Q: How do equity issues impact the transit industry?
Carrasco: Diversity spawns innovation. When you have the people that are making decisions for multi-million dollar huge capital investments and policies that affect planning projects, infrastructure, and services that are going to be used primarily by low-income communities, we want people that are making those decisions and making those plans to be diverse and mirror the communities they serve. You need people that come from similar backgrounds so they can see where there may be some inequities. When you’re going out to do community outreach or engagement, we need Latinos to be part of the decision-making process. Latinos should be appointed as board or commission members in their communities. Unfortunately, there is still a lot of structural racism embedded in our policies and systems. By purposely bringing diversity and inclusion to any planning process, it puts a magnifying lens on equity for not just people of color, but for equity for gender, age, and disability, etc.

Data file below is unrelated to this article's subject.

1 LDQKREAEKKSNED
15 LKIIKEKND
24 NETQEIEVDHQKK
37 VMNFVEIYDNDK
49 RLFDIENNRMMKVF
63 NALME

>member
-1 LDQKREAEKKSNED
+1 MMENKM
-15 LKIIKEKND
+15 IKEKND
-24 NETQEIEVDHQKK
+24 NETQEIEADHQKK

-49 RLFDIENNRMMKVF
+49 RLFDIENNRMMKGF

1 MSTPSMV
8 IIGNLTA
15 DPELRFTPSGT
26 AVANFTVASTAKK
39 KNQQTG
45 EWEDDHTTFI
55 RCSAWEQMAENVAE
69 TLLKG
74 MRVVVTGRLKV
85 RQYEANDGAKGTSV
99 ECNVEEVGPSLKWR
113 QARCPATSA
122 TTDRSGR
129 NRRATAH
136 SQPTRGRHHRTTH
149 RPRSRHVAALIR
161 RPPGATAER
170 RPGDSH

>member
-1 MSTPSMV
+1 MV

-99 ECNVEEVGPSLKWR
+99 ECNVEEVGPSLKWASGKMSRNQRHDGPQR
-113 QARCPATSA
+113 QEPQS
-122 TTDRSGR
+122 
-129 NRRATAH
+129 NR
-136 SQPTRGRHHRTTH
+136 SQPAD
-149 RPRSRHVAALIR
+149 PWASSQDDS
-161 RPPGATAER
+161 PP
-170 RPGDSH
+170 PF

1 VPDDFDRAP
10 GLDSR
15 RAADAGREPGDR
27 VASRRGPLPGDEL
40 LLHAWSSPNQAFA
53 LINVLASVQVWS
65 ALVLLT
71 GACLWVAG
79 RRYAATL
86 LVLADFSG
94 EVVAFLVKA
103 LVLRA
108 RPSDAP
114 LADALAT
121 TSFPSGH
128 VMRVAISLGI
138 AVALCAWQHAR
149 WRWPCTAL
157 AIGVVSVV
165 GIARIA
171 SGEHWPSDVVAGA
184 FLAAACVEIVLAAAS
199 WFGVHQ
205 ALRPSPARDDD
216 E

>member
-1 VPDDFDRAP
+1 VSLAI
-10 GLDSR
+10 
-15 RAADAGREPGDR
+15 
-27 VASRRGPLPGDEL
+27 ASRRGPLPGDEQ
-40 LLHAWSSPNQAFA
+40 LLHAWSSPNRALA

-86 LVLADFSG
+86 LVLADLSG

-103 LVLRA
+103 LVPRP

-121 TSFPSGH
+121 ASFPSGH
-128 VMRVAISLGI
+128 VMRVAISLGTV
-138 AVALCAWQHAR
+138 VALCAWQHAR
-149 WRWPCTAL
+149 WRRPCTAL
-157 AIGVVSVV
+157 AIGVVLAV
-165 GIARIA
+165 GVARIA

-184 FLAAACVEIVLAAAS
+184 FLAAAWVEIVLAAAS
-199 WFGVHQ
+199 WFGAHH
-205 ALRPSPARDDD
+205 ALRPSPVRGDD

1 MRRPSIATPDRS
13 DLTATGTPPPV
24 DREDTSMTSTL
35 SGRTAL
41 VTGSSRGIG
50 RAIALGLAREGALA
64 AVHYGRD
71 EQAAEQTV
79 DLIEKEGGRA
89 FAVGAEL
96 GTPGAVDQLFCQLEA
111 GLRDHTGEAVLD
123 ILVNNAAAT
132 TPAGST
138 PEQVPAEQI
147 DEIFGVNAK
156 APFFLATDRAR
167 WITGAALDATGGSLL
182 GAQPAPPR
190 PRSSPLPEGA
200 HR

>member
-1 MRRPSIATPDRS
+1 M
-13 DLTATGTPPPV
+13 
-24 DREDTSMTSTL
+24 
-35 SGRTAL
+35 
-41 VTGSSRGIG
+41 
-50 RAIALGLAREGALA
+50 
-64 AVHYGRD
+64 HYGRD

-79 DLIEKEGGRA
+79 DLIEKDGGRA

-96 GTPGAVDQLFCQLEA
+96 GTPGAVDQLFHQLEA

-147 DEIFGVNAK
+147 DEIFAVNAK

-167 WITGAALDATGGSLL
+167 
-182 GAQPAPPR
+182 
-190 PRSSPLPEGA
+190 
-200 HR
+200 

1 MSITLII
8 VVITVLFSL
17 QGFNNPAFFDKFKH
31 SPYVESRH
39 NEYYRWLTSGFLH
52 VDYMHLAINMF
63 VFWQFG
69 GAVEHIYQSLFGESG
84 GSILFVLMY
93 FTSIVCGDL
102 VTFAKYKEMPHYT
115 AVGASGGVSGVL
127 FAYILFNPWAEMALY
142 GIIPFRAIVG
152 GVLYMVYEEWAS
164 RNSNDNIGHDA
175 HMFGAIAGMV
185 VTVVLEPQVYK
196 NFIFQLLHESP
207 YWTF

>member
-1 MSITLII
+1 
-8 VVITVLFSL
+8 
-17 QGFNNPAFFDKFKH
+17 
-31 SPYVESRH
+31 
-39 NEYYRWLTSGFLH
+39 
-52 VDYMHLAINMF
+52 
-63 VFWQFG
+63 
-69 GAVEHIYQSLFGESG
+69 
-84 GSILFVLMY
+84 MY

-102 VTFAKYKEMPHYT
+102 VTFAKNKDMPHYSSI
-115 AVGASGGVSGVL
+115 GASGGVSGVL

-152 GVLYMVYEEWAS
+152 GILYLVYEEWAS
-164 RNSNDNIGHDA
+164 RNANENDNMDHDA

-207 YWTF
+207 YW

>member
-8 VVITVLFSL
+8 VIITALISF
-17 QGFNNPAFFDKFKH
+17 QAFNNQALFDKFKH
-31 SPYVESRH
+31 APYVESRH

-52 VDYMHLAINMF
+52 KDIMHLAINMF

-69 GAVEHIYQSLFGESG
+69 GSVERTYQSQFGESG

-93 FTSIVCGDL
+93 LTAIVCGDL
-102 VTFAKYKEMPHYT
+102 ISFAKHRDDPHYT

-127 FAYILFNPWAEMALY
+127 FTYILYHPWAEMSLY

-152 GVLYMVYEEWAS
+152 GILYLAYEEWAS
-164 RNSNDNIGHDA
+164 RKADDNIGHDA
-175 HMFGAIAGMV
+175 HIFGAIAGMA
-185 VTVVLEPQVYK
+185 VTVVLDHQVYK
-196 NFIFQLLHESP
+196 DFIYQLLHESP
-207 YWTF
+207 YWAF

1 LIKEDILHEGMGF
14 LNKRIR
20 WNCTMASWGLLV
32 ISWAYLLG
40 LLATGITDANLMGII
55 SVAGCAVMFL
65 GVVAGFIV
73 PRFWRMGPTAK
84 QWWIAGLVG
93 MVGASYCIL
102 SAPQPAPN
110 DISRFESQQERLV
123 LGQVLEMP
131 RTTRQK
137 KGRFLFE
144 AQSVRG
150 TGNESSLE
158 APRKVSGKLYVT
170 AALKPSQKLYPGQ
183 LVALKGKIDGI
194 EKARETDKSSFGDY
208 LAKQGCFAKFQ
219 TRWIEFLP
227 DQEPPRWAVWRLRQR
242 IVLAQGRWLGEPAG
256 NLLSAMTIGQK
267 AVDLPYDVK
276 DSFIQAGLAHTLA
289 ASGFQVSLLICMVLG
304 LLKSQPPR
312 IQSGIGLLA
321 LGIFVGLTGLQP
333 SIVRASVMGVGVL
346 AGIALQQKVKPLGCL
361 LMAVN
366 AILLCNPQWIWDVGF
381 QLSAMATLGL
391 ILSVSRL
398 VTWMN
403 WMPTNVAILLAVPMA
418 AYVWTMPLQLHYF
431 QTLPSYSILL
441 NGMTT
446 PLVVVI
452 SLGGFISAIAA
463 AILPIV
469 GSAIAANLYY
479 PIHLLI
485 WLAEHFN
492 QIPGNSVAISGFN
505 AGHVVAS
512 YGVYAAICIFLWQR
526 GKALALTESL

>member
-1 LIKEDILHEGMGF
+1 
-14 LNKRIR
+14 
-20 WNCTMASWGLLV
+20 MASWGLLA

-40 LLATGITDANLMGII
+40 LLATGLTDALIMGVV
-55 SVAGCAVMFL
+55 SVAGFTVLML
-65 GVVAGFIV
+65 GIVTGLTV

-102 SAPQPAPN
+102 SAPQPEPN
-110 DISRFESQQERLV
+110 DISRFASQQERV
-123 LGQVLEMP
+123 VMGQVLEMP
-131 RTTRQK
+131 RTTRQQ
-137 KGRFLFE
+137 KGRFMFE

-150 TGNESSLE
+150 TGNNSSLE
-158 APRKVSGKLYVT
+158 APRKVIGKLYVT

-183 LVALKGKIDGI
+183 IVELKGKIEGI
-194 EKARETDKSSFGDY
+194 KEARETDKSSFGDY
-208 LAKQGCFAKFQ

Mugica: On the technology side, the number one translated language that we use in public transit is Spanish. We often see people using Spanish translation software to do the translations and it sounds like gibberish when you hear it because the people who were making the decisions didn’t fully understand the need or local dialect. It’s a case in point to show that you can’t just push a button and understand the community that you’re trying to address.
Llamas: The people that work in public transit, whether in the private or public side, that are actually driving, maintaining, and performing the necessary work to deliver service; many of them are Latinos. People in the communities we serve, a majority of them are Latinos; so why not have subject matter experts that are Latinos representing the leadership? And that’s what we’re trying to achieve at LIT. Our purpose extends beyond just leadership to help members understand how to create a career path for themselves, how to prepare to compete for executive-level jobs and be successful. Because we realize it’s a competition. We are not trying to give anyone anything; we understand and emphasize, every promotion has to be earned. We also want to improve the industry by raising awareness and influencing solutions that are inclusive.